Whether you’ve had kidney stones or you’ve witnessed a loved one go through the unpleasant experience, your goal is focused squarely on prevention. Unfortunately, about 10% of people in the United States will experience kidney stones during the course of their lives, making it a fairly common issue.
While kidney stones can’t always be avoided, there are some very effective steps you can take toward that goal. In this month’s blog post, board-certified urologist Dr. Robert Cornell presents three recommendations to help prevent kidney stones.
1. Hydrate, and then hydrate some more
Under normal circumstances, your kidneys act as filters that eliminate waste from your body. If there’s a high waste-to-liquid ratio in your urine, however, the excess waste can crystalize and form different types of kidney stones, including calcium oxalate, uric acid, struvite, and cystine stones.
No matter what type of stone, the best way to avoid the problem is to correct the ratio of liquid to waste in your urine by drinking plenty of fluids. Getting the right amount of fluids (water is best) in your body prevents waste in your kidneys from building up.
A great way to see whether you’re getting enough water is to check the color of your urine — the darker the urine, the more waste there is. We want your urine to appear very light yellow, which indicates that the waste is well-diluted.
2. Mind your diet
Many people think that since calcium oxalate stones account for 80% of kidney stones, they need to cut down on dietary calcium. Not so! Higher urinary calcium is more related to how your body processes calcium instead of your calcium intake. The way to reduce the amount of calcium in your urine is by cutting back on salt, because too much dietary sodium can raise urinary calcium levels.
For kidney stone prevention, it’s actually important to get enough calcium from your diet, because if your calcium intake is too low, your oxalate levels may increase. Get your calcium from foods, like milk, yogurt, and cheese, not from supplements. Taking calcium supplements may actually contribute to kidney stone formation. If your kidney stones were calcium oxalate stones, we may suggest cutting back on dietary oxalates.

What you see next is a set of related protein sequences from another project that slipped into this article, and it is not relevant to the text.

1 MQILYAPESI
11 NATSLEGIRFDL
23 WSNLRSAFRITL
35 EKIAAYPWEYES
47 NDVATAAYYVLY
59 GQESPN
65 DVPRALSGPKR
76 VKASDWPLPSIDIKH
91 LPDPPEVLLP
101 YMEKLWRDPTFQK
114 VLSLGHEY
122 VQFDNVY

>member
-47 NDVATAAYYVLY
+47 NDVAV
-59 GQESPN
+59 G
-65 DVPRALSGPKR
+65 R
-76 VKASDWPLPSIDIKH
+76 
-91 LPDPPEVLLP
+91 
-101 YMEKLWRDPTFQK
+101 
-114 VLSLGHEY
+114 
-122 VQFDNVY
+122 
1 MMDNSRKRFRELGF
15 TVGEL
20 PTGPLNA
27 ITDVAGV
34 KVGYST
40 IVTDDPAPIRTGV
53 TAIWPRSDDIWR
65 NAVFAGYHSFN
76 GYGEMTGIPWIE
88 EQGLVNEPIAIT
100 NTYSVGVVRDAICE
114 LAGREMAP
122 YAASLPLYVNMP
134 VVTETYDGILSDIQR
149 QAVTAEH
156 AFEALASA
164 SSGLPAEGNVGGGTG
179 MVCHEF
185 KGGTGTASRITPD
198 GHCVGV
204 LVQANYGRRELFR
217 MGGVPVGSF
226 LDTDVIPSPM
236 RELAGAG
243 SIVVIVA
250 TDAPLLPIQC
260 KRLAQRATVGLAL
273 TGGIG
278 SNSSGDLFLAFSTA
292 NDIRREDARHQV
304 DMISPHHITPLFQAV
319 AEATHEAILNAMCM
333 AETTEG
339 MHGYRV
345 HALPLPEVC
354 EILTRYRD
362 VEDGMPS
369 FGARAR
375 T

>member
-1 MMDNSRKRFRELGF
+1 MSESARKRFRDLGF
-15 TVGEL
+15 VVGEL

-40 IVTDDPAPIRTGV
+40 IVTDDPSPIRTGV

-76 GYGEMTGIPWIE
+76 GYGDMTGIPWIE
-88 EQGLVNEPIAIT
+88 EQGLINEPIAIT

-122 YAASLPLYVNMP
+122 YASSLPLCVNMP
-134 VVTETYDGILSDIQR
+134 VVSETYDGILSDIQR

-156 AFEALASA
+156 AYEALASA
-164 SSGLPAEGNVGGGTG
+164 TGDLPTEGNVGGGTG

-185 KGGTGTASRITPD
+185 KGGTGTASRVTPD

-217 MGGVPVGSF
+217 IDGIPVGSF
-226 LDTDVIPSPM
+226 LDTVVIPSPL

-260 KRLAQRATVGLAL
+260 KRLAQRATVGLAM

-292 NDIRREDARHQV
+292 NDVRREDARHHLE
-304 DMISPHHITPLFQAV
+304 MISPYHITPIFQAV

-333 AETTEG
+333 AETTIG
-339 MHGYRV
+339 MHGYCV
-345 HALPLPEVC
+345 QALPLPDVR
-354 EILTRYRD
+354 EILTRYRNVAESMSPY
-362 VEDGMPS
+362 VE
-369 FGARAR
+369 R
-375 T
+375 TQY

Another dietary tip is to lower your intake of animal proteins, such as meat, chicken, and eggs, because protein creates more uric acid in your kidneys, which can lead to uric acid stones.
If you’re prone to kidney stones, enjoy citrus fruits and their juices often. Oranges, lemons, limes, grapefruit contain citric acid, which helps block the formation of kidney stones.
3. Address obesity
The health risks that are associated with having obesity are many and include kidney stones. While researchers haven’t identified the exact cause and effect behind the link, they believe the metabolic changes that occur with obesity may change the levels of acid in your urine.
While the link may not be clear, the connection is and studies have demonstrated that body mass index (BMI), waist circumference, and overall weight are linked to an increased risk in developing kidney stones.
We understand that obesity is a difficult condition to address, and we’re happy to point you in the right direction for some excellent weight-loss resources. Not only will losing weight help lower your risk for kidney stones, it will improve just about every other area of your health.
In the long run, addressing factors that place you more at risk for kidney stones is a great step toward preventing this painful condition.
For a kidney stone prevention plan that’s better tailored to your unique concerns, please contact our office in Houston, Texas, to set up an appointment.